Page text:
The late Margaret Gill, a U.S. Army nurse who grew up in North Tonawanda, has been inducted into the New York State Senate Veterans' Hall of Fame. A plaque commemorating Gill's service was unveiled Aug. 19 in North Tonawanda City Hall.
State Sen. George Maziarz, who nominated Gill for the honor, was joined at the event by local government officials and Margaret Gill's daughter, Mary Jeffords of Sanborn. The large, framed, commemorative plaque in Gill's honor will remain on public display in North Tonawanda City Hall for one month.
"Margaret Gill was a true American hero during World War II," said Maziarz. "A look at her life reveals a person who took great risks to serve our country and our soldiers. Amidst the horrors of war, she selflessly treated the sick, wounded, and dying. Her wartime service - and her entire medical career - deserve to be remembered. We are very grateful to her. She has made North Tonawanda very proud."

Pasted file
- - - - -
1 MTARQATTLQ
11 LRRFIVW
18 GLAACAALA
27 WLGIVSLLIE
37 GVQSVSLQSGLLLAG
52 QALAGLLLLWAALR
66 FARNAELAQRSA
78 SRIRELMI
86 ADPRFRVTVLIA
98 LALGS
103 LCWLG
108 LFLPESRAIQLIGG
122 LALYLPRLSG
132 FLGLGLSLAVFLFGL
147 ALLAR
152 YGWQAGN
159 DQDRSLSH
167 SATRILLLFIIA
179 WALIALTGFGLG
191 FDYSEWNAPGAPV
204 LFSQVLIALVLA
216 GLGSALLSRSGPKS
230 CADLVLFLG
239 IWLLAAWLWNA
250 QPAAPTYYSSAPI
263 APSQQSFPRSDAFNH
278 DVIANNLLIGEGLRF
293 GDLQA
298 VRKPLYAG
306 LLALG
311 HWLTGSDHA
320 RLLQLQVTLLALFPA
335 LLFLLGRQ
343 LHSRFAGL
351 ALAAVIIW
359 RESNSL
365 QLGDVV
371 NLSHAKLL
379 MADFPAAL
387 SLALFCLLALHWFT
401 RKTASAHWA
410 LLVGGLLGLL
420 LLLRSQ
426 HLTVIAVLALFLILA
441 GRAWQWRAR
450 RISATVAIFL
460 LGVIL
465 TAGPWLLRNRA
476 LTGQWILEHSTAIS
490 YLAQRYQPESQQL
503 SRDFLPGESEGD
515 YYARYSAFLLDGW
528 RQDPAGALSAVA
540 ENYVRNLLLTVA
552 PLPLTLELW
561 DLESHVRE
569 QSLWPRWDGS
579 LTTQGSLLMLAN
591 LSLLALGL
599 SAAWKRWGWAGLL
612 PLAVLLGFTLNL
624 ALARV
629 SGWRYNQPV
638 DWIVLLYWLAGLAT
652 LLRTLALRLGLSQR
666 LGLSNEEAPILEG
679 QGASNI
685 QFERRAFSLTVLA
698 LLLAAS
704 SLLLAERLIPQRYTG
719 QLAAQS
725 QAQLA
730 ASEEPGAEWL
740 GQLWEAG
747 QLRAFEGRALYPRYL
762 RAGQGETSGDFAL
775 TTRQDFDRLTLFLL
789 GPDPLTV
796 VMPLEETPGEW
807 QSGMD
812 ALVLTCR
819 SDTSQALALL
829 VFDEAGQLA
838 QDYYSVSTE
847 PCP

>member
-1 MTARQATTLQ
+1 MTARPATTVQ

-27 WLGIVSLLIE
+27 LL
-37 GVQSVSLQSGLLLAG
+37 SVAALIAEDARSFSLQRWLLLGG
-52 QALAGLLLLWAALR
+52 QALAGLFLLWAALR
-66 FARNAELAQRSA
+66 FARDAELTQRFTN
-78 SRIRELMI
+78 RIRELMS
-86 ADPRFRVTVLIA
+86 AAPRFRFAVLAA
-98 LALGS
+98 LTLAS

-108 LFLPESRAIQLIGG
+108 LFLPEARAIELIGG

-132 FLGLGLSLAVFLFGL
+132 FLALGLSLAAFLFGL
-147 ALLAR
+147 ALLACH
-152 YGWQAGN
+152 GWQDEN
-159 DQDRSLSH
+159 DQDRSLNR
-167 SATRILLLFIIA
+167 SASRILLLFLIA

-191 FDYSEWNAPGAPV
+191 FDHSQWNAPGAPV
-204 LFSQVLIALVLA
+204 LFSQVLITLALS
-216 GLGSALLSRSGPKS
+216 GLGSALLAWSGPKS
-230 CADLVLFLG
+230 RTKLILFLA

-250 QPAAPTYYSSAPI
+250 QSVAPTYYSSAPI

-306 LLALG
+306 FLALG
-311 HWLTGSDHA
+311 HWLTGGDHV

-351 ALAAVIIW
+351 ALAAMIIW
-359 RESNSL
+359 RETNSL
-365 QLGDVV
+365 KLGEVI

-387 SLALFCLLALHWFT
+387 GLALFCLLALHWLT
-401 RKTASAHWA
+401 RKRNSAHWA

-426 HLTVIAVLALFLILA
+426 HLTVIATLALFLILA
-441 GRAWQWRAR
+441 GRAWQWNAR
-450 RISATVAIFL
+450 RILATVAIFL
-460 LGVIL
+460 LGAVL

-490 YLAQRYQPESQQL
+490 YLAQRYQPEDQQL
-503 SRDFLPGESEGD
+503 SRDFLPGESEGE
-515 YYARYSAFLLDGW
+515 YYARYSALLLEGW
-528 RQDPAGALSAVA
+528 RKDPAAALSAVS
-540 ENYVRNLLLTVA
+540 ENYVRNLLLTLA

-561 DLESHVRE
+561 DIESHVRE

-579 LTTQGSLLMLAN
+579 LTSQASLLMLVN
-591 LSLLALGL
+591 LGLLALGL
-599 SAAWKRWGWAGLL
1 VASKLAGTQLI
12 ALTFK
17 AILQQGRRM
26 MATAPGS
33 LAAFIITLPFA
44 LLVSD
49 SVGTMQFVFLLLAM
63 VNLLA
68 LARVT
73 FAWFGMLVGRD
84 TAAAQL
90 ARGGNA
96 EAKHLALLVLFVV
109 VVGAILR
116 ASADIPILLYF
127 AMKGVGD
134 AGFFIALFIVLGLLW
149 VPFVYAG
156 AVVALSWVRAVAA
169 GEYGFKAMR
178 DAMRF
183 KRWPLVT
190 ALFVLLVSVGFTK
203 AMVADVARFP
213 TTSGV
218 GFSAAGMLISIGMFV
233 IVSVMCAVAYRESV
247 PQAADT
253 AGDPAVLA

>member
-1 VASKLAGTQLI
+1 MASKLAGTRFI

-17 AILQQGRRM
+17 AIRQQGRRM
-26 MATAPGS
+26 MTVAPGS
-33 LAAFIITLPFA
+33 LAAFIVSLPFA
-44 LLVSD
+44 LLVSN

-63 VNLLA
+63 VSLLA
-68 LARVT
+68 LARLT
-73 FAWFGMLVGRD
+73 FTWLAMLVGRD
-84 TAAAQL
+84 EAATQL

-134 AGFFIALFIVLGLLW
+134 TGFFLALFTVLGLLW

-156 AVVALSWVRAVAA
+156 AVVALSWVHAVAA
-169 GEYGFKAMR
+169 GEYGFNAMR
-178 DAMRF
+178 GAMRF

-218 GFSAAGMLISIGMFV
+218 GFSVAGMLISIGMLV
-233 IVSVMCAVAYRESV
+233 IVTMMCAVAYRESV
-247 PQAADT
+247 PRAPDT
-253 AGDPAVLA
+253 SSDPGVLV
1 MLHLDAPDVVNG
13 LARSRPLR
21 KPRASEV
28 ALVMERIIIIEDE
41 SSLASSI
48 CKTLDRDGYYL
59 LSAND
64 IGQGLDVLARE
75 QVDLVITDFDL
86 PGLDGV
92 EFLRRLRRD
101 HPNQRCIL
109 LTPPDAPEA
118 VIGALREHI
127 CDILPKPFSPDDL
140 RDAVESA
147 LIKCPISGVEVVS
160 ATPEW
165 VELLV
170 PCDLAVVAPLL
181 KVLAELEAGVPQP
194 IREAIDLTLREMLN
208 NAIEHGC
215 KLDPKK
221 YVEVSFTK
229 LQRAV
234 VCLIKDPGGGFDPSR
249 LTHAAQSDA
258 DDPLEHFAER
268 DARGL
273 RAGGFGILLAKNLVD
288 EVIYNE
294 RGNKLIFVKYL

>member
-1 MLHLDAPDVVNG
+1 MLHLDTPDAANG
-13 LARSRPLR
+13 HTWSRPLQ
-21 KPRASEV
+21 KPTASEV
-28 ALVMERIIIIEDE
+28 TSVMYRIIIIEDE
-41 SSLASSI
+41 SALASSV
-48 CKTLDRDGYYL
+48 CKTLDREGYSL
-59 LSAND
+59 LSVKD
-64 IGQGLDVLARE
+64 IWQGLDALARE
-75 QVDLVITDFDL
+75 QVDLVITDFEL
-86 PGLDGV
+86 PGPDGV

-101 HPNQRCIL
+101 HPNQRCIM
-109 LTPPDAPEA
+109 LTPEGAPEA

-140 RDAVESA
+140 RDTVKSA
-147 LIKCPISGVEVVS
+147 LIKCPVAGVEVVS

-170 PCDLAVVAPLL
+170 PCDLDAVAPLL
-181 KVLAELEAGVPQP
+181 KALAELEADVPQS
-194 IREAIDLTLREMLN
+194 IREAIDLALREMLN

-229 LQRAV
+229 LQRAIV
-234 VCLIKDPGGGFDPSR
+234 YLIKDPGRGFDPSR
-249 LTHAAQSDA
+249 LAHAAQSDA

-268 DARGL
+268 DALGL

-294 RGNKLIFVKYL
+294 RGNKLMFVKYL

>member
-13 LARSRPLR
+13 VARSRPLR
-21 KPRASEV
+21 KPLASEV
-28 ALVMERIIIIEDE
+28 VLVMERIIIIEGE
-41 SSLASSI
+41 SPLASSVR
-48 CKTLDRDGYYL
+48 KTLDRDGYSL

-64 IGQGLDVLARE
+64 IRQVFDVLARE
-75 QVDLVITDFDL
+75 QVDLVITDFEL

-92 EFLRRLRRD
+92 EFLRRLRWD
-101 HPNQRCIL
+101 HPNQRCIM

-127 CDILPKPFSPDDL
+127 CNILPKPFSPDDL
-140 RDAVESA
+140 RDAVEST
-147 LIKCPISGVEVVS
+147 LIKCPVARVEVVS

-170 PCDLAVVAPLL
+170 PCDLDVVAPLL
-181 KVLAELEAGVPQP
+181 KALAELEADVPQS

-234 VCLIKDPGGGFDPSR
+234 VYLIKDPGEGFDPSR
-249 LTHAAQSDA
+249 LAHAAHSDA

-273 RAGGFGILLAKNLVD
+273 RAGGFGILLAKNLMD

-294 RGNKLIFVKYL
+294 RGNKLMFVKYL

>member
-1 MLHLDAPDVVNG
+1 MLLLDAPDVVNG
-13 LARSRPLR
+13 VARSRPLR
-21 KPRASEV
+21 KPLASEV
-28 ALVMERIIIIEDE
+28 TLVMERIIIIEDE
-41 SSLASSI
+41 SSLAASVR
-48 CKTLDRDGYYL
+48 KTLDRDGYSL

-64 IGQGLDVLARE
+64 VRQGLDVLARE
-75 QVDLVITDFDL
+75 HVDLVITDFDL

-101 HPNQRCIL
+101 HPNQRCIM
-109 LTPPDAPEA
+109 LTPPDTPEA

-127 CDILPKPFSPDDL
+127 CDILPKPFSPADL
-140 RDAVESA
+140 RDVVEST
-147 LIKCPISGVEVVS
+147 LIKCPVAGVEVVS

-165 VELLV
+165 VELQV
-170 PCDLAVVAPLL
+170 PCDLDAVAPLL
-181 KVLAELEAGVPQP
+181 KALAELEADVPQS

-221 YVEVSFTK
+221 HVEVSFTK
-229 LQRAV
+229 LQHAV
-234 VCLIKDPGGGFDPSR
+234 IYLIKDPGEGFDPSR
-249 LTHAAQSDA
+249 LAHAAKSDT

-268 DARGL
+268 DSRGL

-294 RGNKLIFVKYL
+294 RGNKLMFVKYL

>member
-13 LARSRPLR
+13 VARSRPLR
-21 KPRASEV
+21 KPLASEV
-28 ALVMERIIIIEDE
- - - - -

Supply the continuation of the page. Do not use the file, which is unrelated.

After growing up in North Tonawanda and earning a nursing degree in Buffalo, Margaret Gill enlisted in the U.S. Army in May 1941.
In the immediate aftermath of the Allied invasion on D-Day, Gill and her fellow nurses established a field hospital in Normandy for Gen. Patton's Third Army and operated there for several months. On Christmas morning, the hospital was moved to Bastogne where it was under constant enemy fire. The camp had only three walls and no roof, but continued to treat wounded soldiers in the cold and in the snow. Gill later was assigned to the 60th Division and treated victims of the infamous Dachau concentration camp upon its liberation.
Gill saw two more actions before she was sent to Panama to work in a field hospital. Promoted to first lieutenant, she was awarded the Bronze Star for her heroic work in Bastogne and five battle stars for being part of the storming of Normandy and the liberation of Dachau. After the war, Gill continued to work as a nurse for several decades in Long Island where she raised a family.
Margaret Gill was the first woman in New York state to be awarded the Bronze Star medal for bravery under enemy fire, and she is honored on the Women In Military Service For America Memorial in Washington, D.C. She died in 1978.
The New York State Senate Veterans' Hall of Fame was created in 2005.